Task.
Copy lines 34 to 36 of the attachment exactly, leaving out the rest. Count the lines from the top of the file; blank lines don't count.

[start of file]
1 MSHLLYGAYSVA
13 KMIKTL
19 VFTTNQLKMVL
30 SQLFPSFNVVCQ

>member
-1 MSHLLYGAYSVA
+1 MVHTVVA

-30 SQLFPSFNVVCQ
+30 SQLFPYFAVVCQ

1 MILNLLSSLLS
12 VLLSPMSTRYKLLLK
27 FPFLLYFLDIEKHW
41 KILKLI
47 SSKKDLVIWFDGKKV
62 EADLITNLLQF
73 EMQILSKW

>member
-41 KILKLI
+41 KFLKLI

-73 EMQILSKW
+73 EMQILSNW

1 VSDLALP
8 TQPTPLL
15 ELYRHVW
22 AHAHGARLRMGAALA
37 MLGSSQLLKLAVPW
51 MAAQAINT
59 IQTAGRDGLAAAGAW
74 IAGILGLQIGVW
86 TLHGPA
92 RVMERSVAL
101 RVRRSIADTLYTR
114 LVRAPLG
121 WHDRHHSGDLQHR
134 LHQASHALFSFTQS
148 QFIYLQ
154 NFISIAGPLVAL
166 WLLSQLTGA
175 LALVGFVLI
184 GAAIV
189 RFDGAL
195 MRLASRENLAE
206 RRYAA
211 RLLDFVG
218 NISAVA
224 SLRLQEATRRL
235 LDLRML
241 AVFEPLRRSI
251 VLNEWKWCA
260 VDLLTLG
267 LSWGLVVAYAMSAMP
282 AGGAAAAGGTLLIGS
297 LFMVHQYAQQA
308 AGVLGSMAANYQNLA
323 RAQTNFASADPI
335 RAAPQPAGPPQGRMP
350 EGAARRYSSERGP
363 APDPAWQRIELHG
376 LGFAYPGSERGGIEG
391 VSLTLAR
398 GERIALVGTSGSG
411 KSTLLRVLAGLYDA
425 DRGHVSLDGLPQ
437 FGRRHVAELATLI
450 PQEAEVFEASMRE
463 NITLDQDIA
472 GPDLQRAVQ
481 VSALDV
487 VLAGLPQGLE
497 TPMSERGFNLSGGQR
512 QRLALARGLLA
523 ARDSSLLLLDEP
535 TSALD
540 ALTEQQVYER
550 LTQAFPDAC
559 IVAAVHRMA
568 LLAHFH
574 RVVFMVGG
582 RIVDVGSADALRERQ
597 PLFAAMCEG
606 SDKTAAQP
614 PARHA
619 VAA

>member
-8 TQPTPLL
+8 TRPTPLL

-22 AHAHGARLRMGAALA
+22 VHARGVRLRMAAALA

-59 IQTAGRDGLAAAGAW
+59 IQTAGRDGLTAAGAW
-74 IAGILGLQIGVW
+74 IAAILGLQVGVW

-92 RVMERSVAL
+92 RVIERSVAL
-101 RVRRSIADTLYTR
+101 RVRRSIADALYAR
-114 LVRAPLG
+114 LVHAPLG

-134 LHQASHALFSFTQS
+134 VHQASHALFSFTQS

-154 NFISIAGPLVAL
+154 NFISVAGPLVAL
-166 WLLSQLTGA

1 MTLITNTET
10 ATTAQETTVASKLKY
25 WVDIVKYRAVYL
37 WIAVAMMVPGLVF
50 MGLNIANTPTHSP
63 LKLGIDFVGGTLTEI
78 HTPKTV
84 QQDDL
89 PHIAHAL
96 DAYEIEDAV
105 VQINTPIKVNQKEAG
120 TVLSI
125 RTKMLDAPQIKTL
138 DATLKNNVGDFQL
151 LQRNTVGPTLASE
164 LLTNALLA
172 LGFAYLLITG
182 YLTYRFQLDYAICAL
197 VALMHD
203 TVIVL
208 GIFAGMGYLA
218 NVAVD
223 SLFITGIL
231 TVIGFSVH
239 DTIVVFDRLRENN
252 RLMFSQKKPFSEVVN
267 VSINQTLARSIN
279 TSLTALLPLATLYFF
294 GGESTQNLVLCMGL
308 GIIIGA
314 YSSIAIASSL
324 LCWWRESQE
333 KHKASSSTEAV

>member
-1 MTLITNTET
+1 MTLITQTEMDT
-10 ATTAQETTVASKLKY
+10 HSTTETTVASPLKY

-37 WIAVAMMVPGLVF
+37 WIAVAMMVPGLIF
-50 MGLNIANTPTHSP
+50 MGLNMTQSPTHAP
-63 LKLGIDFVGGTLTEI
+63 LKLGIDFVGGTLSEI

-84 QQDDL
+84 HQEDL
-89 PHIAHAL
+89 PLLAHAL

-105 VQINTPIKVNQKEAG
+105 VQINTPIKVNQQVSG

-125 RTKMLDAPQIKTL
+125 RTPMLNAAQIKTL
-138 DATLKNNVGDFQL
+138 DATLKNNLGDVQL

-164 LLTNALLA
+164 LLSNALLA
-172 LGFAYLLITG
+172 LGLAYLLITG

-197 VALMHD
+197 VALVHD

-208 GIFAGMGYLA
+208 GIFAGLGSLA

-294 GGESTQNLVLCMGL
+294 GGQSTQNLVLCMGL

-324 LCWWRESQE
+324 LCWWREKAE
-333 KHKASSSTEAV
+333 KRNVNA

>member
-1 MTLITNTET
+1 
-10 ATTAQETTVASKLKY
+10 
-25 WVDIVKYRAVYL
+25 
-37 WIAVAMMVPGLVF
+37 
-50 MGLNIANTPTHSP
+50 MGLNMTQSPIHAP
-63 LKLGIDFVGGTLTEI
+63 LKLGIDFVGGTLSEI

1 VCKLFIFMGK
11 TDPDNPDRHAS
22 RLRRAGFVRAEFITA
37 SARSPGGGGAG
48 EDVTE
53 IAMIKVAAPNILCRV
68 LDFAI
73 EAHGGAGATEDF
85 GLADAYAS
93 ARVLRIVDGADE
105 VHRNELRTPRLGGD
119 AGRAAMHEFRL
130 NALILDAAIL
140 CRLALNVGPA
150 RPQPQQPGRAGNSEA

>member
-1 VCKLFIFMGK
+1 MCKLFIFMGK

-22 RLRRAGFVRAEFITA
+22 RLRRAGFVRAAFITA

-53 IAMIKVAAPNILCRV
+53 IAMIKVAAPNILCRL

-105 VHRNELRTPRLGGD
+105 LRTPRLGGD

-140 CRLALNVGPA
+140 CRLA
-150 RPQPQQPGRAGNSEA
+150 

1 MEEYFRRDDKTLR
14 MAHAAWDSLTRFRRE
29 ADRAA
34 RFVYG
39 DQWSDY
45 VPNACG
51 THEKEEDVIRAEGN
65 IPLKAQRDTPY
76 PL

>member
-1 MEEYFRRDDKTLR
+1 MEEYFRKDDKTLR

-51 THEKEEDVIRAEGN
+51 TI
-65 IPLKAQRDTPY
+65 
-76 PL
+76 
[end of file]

121 WHDRHHSGDLQHR
134 LHQASHALFSFTQS
148 QFIYLQ